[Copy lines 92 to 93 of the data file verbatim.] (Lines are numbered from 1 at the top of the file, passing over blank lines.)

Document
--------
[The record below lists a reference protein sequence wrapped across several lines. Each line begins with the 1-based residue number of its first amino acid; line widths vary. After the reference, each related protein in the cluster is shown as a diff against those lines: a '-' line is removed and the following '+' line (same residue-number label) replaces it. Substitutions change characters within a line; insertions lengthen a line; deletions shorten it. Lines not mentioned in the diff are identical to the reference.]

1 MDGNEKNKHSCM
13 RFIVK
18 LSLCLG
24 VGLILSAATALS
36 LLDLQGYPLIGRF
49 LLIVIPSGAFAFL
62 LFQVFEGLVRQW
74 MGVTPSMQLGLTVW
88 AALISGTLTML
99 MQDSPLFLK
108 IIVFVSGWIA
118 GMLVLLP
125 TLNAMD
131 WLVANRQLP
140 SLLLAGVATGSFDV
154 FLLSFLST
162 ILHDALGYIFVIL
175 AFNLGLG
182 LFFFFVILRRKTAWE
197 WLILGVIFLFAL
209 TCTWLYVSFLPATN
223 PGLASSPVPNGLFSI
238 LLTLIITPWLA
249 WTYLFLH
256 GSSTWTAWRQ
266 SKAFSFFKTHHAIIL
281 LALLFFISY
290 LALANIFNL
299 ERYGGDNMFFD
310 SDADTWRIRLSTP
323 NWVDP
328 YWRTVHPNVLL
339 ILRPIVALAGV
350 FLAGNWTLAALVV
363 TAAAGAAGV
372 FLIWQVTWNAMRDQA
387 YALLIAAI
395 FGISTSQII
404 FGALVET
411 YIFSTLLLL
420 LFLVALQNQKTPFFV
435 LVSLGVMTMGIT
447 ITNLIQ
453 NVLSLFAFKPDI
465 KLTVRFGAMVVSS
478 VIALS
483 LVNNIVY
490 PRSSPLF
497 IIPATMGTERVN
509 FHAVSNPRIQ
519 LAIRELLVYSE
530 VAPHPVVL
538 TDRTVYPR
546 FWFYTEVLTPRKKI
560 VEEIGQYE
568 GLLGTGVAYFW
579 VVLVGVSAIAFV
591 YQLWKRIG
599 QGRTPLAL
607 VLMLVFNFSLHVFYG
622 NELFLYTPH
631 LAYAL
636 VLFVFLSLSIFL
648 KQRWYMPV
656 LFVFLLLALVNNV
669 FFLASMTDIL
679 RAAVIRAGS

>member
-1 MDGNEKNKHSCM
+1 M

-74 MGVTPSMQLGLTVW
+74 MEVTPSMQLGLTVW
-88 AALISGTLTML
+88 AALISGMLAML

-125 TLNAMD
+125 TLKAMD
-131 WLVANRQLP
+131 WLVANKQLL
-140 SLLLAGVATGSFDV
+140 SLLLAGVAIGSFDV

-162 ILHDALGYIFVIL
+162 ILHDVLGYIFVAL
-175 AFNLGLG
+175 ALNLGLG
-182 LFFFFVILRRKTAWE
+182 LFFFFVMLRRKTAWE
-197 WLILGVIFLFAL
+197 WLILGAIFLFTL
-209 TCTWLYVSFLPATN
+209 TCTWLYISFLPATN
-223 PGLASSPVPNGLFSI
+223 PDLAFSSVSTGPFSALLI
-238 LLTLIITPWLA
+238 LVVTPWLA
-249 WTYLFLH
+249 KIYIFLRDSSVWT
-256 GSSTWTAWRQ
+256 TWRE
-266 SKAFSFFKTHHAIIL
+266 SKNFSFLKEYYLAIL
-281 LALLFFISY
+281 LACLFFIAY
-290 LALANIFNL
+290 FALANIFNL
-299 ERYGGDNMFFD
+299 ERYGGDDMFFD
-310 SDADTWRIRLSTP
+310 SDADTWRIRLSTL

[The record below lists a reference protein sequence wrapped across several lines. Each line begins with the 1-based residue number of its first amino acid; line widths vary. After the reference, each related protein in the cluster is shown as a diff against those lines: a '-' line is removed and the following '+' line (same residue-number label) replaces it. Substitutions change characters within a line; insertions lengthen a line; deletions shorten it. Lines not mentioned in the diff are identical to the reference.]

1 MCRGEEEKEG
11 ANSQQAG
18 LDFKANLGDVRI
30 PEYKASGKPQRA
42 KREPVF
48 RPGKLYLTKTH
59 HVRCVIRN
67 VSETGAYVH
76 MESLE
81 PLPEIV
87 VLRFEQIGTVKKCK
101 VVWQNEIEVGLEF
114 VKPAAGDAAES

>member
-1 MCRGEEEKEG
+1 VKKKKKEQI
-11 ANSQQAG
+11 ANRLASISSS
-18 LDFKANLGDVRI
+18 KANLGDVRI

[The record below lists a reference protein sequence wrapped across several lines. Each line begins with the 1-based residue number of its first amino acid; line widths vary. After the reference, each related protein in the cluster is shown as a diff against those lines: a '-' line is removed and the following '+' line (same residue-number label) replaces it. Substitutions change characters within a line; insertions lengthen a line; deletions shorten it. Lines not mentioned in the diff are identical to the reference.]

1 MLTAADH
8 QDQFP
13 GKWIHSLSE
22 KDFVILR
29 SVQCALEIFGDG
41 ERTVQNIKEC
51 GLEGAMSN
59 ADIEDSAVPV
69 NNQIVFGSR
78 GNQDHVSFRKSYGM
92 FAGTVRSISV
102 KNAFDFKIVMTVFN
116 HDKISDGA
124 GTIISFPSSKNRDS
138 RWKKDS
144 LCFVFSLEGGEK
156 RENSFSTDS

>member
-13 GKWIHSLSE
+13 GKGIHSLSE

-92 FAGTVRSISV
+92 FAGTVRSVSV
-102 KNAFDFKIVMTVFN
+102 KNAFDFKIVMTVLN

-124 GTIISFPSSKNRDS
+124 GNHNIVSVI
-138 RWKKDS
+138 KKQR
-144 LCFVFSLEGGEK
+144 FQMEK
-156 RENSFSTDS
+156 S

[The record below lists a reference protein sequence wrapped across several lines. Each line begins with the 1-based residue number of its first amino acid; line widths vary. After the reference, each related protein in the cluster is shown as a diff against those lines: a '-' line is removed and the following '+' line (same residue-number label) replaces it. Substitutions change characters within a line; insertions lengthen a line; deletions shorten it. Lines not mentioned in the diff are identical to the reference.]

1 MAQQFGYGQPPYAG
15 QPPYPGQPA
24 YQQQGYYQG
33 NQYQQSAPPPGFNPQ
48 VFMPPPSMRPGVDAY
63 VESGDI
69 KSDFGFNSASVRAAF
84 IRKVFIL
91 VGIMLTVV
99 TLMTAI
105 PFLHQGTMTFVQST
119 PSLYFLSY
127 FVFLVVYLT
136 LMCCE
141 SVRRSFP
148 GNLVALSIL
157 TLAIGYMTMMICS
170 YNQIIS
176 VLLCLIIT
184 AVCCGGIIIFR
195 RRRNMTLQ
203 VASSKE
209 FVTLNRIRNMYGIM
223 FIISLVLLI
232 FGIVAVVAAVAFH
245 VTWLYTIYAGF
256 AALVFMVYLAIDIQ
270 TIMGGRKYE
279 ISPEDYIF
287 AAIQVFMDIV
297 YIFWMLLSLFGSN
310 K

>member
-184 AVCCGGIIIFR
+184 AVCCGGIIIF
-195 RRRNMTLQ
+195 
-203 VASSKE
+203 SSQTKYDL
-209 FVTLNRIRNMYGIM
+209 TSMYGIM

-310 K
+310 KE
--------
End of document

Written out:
-223 PGLASSPVPNGLFSI
+223 PDLAFSSVSTGPFSALLI